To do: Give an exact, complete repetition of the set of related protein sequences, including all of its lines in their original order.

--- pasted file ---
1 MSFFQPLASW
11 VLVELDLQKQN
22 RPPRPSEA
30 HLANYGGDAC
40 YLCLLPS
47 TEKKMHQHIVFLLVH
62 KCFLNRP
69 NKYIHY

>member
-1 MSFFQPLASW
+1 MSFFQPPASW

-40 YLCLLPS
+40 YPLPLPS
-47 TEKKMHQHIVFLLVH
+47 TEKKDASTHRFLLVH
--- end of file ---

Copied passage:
1 MSFFQPLASW
11 VLVELDLQKQN
22 RPPRPSEA
30 HLANYGGDAC
40 YLCLLPS
47 TEKKMHQHIVFLLVH
62 KCFLNRP
69 NKYIHY

>member
-1 MSFFQPLASW
+1 MSFFQPPASW

-40 YLCLLPS
+40 YPLPLPS
-47 TEKKMHQHIVFLLVH
+47 TEKKDASTHRFLLVH